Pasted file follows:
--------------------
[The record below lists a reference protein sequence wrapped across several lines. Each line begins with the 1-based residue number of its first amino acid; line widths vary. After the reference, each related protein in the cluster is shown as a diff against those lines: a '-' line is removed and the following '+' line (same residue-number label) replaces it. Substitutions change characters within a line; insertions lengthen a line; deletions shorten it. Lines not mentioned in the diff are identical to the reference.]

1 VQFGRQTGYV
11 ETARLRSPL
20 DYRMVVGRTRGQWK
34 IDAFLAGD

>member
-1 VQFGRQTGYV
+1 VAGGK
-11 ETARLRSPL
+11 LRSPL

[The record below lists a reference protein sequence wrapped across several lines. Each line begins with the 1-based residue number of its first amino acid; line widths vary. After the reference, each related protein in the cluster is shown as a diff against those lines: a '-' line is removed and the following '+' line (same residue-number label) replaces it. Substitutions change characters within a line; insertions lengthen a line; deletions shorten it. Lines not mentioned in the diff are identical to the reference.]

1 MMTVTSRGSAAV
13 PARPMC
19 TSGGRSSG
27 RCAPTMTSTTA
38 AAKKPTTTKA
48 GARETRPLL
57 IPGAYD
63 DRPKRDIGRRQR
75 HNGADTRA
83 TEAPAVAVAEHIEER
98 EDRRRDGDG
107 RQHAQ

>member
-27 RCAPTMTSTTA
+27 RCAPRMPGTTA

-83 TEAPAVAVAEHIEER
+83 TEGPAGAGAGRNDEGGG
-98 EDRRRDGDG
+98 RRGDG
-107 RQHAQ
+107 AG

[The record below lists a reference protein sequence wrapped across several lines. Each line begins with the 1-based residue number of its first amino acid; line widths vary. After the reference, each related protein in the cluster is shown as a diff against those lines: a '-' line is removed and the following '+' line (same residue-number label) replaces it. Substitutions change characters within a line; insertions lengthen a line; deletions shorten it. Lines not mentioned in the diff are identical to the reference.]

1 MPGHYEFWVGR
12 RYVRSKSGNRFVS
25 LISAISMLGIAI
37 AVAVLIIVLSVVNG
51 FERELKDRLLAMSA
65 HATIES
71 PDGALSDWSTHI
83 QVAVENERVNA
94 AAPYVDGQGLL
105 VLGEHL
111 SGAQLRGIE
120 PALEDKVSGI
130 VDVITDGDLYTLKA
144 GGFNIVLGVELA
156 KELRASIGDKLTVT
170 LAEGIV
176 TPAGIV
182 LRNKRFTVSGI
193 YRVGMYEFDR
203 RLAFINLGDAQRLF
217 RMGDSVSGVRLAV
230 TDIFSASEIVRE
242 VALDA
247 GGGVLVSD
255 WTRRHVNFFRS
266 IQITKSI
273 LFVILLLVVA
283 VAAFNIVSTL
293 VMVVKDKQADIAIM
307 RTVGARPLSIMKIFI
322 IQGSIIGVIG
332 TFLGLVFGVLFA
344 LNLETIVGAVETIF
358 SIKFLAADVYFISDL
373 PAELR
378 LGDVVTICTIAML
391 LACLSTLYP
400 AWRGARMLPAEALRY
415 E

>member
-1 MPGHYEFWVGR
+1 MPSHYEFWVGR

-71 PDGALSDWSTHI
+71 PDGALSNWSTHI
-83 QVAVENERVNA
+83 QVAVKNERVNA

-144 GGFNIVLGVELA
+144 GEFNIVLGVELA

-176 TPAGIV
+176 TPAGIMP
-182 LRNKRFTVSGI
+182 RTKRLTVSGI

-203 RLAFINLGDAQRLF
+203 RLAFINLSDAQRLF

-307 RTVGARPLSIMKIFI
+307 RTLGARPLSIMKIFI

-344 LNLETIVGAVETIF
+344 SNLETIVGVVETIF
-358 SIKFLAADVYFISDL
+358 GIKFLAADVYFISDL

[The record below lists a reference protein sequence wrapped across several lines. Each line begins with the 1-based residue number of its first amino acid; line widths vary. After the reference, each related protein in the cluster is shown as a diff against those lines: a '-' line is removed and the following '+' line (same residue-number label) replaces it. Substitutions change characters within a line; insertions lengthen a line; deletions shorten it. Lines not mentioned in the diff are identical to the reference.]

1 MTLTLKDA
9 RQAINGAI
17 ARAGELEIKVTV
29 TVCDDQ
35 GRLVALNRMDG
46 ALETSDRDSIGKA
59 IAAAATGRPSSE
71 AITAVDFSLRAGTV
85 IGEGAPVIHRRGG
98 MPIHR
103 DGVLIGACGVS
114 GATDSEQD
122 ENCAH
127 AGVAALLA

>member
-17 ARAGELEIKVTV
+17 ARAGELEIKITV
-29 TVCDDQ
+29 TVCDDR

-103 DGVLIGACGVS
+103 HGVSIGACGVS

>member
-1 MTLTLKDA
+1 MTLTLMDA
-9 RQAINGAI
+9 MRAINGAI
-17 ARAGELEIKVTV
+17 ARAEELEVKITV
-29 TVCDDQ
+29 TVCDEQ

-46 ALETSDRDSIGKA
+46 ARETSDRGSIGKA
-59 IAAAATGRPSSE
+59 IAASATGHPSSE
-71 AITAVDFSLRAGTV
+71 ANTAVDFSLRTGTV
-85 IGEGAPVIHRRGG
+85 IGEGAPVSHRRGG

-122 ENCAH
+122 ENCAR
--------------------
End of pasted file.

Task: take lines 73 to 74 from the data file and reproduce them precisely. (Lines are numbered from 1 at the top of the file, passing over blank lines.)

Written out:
>member
-1 MPGHYEFWVGR